His research provided notable contributions to telegraphy, telephony, sound recording, electronic lighting, electric power generation and distribution, and the motion picture. (2) Edison’s first invention, in 1869, was an electric vote-recorder.  It was to allow Washington congressmen to vote “yes” or “no” but they were not interested so the invention proved unsuccessful.  (http://www.google.com/patents/US90646)

Edison's First Patent


Other notable inventions include: (3)

STENCIL PEN: The stencil pen was the predecessor to tattoo pens.

STENCIL PEN: The stencil pen was the predecessor to tattoo pens.

PRACTICAL ELECTRIC LAMP: Edison’s carbon filament light bulb was the first commercially viable electric light. Previous versions were not as durable and used expensive materials such as platinum.

PRACTICAL ELECTRIC LAMP: Edison's carbon filament light bulb was the first commercially viable electric light. Previous versions were not as durable and used expensive materials such as platinum.



FRUIT PRESERVER: Edison designed a fruit preserver that sucked the oxygen out of the glass jars, producing vacuum-sealed jars of fruit.

FRUIT PRESERVER: Edison designed a fruit preserver that sucked the oxygen out of the glass jars, producing vacuum-sealed jars of fruit.

KINETOGRAPHIC CAMERA: The camera showed successive photos in a rapid speed so as to make them appear to be moving.

KINETOGRAPHIC CAMERA: The camera showed successive photos in a rapid speed so as to make them appear to be moving.



A complete listing of all of Thomas A. Edison’s 1,093 patents:  http://edison.rutgers.edu/patents.htm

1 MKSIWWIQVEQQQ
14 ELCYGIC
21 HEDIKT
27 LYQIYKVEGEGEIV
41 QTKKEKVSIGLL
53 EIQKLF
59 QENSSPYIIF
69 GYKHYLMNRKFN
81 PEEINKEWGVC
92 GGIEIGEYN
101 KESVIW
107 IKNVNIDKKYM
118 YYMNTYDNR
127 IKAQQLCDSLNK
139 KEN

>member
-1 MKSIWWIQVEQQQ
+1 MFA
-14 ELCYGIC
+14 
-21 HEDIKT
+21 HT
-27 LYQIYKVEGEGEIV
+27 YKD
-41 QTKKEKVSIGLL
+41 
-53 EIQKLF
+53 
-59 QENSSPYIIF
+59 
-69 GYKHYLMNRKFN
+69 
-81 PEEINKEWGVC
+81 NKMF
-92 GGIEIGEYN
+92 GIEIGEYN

In addition to the patents issues in the United States, Edison also was issued 1239 patents by foreign governments. (4) 

Country No. Country No.
Argentine 1 Mexico 14
Australia 6 Natal 5
Austria 101 New South Wales 38
Belgium 88 New Zealand 31
Brazil 1 Norway 16
Canada 129 Orange Free State 2
Cape of Good Hope 5 Portugal 10
Ceylon 4 Queensland 29
Cuba 12 Russia 17
Denmark 9 South African Republic 4
France 111 South Australia 1
Germany 130 Spain 54
Great Britain 131 Sweden 61
Hungary 30 Switzerland 13
India 44 Tasmania 8
Italy 83 Victoria 42
Japan 5 West Australia 4
Total of Edison’s Foreign Patents——1239




To Learn More:



  1. Love, Dylan. 2011. The 10 Greatest Inventors in the Modern Era.  Business Insider. May 6, 2011.  http://www.businessinsider.com/most-prolific-inventors-2011-5?op=1
  2. Jenkins, Reese V. and Keith A. Nier.  1984. A Record for Invention: Thomas Edison and His Papers.  IEEE Transactions on Education. 27 (4): 191 – 197. http://proxy.lib.uiowa.edu/login?url=http://ieeexplore.ieee.org/xpl/articleDetails.jsp?arnumber=4321702
  3. Aquino, Judith. 2011. Thomas Edison’s 31 Greatest Inventions. Business Insider. April 7, 2011. http://www.businessinsider.com/thomas-edison-inventions-light-bulb-and-30-more?op=1
  4. Dyer, Frank Lewis, and Thomas Commerford Martin. 1910. Edison, his life and inventions. Volume 2. New York, London,: Harper & Brothers. Electronic Resource (NetLibrary).